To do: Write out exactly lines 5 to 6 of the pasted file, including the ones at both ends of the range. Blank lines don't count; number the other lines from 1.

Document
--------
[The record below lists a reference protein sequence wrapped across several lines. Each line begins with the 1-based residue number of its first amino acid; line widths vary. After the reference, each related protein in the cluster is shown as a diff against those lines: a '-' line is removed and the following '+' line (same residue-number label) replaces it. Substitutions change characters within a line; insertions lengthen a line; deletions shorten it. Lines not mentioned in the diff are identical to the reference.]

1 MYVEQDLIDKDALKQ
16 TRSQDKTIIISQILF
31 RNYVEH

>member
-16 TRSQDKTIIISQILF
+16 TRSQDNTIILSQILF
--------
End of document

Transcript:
>member
-16 TRSQDKTIIISQILF